Crucial did not reveal any advertised IOPS performance rate, however the Marvell 88SS9189 controller used in both the MX100 and M550 has previously been stated to deliver up to 95,000 random 4KB read IOPS and 85,000 random 4KB write IOPS. Using Iometer operational performance tests configured to a queue depth of 32 outstanding I/O’s per target across 100% of the drive, the benchmarks produced 68718 combined IOPS performance – not quite the highest SATA-based test results we’ve obtained but still close to the top performers. Looking at 4K 32QD test results using AS-SSD and CrystalDiskMark, the 512GB Crucial MX100 SSD performed in the top three for all SATA-based drives subjected to test.


Shortly put, the MX100’s task is to replace the M500 and it does that brilliantly. While the MX100’s main goal is to lower the price by using smaller lithography NAND, it also provides a minor increase in performance over the M500 and offers the same industry-leading set of features. Given the success of the M500, Crucial had no reason to do a major overhaul with the MX100 and to be completely honest, there isn’t really anything left to be desired. The performance and features are already present, so I really can’t see how Crucial could make the MX100 significantly better. Sure the performance isn’t record breaking but the MX100 isn’t aimed at the enthusiast and professional segment where that is a concern.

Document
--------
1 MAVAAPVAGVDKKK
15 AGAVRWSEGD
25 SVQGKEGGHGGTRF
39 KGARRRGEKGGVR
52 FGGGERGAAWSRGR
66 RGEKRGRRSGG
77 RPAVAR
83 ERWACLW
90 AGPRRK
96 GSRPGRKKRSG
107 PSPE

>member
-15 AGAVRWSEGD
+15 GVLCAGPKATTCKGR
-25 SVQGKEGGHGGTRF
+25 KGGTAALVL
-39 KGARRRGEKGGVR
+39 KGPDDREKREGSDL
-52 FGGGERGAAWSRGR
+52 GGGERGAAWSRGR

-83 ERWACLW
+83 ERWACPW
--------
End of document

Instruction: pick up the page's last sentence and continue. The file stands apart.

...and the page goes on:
All other competing drives on the market are irrelevant in my opinion so long as you want the best bang for the buck—good performance per dollar and low cost per GB. You could look at the Samsung 840 Pro/850 Pro and Toshiba HG6 should you really need the absolute highest performance, but those drives are much more expensive and only bring small gains to the table. The only drawback of the MX100 I can think of is the lack of a 1 TB variant, which is probably due to non-availability of 512 Gbit 16 nm flash chips.

Finally, we are glad to add this drive to our best SSD of January 2015 list.